Gerald and Anais were joined by Gael Gilliland. She is the founder of The Legacy Recorder (www.thelegacyrecorder.com) which  helps people preserve their favorite moments and wisdom for generations to come. The Legacy Recorder works with both individuals and assisted living facilities to help preserve individual’s life stories.

If she looks familiar, that’s because Gael had previously joined our weekly show for a discussion of The Kitchen Child by Angela Carter. 

We’d love to hear from you

Did we miss something? Tell us below! Or on Twitter @litroadhouse or in our FB group.

Join the Literary Roadhouse Readers FB Group

Join the Literary Roadhouse Readers FB Group

Please leave an iTunes review! It helps us attract a wider audience and keep growing.

We air the first Friday of every month, and discuss the books on Twitter between shows using #LRHBookclub.

The Proxy Marriage | Maile Meloy | Literary Roadhouse Ep 123

Discussion Notes: The Proxy Marriage

Find this week’s story here: The Proxy Marriage by Maile Meloy

Next week’s story: Carnival 9 by Caroline M. Yoachim

Rated: Clean 

Colette Sartor, Author

Colette Sartor, Author

 

On today’s podcast, we welcome Colette Sartor. She is an award-winning short story author and essayist. Her works have appeared in numerous publications, including The Chicago Tribune, Kenyon Review Online, Carve, Slice, and Colorado Review. She teaches at UCLA Extension Writers’ Program as well as privately. In addition to writing and teaching, Colette is an Executive Director of CineStory Foundation, a mentoring organization for screenwriters and TV writers.

For more information, please visit colettesartor.com.

By the way, we discussed two of Colette’s short stories. Listen to our discussions of La Cuesta Encantada and Once Removed.

Interview bonus! To listen to our author interview with Colette on Youtube. She and Anais discuss the CineStory Foundation, and how to write vulnerably.  Colette also shares how she manages loved ones who see pieces of themselves in her fictional characters.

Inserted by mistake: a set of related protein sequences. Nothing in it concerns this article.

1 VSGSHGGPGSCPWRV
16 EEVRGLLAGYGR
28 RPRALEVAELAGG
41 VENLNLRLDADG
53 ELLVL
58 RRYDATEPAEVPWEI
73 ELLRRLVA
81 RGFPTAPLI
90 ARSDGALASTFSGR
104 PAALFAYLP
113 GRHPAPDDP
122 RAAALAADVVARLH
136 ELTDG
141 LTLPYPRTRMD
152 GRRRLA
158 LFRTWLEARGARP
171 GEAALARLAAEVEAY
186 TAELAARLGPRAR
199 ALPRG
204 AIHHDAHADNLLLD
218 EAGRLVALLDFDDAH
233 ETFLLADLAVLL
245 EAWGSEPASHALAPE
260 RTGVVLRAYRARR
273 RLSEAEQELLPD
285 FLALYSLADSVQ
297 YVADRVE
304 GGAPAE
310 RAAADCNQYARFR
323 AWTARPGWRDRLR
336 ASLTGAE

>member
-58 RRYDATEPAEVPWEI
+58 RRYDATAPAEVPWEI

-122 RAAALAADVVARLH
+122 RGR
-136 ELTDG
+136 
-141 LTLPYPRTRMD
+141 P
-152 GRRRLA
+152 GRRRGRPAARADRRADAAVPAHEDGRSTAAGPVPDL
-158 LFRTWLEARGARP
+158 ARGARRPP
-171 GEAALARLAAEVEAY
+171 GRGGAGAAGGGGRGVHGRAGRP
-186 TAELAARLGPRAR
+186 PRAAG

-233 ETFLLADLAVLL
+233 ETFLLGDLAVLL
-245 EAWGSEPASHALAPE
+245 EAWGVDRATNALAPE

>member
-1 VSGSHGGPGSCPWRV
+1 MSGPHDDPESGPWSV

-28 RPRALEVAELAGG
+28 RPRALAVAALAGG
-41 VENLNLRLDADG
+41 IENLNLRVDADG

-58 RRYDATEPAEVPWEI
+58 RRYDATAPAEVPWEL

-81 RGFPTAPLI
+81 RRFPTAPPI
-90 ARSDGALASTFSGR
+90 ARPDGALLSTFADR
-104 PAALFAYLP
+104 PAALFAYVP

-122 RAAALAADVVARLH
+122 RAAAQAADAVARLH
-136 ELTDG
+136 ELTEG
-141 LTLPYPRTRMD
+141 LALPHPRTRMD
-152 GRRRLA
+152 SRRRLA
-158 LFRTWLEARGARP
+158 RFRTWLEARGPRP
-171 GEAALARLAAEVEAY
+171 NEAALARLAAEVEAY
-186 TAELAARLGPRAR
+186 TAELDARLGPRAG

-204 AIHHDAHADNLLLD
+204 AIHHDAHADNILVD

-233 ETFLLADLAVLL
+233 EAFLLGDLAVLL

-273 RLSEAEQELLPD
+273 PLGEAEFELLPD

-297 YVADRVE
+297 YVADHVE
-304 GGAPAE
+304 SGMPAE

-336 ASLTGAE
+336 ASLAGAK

As for today’s story, Colette and the LRH hosts discuss The Proxy Marriage by Maile Meloy, a romantic short story with a rare happy ending. Unable the find any flaws, the podcast quickly becomes a love fest. The hosts and guest fawn over the elegant prose, brilliant pacing, and smart time markers and structure.

Stay for some surprising wedding facts in the game at the end of the show.

Have thoughts on this story?

Did we miss a crucial piece of this story? Tell us below! Or on Twitter @litroadhouse or in our FB group.

Join the Literary Roadhouse Readers FB Group

Join the Literary Roadhouse Readers FB Group

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The Drowned Giant | J. G. Ballard | Literary Roadhouse Ep 122

Discussion Notes: The Drowned Giant

Find this week’s story here: The Drowned Giant by J. G. Ballard

Next week’s story: The Proxy Marriage by Maile Meloy

Rated: Clean

At the behest of longtime listener Todd Williams, the Literary Roadhouse hosts discuss “The Drowned Giant” by J. G. Ballard.  While technically a science fiction story centered around a mysterious giant that washes up on shore, the work felt grounded in a social reality the hosts recognized. Through discussion, they discover new layers of meaning and nuance, and an intellectual chewiness that inspires admiration. They compare the story to “The Handsomest Drowned Man in the World” by Gabriel García Márquez which was discussed on episode ten. By the end of the episode, all 3 hosts rate the story 5.5 out of 6 across the board. (Our interests are converging. The hivemind will arrive soon.)

If you want a host to pick up a story suggestion, drop a line in the comment section, on Twitter @litroadhouse, or in the FB group linked to below.

Have thoughts on this story?

Did we miss a crucial piece of this story? Tell us below! Or on Twitter @litroadhouse or in our FB group.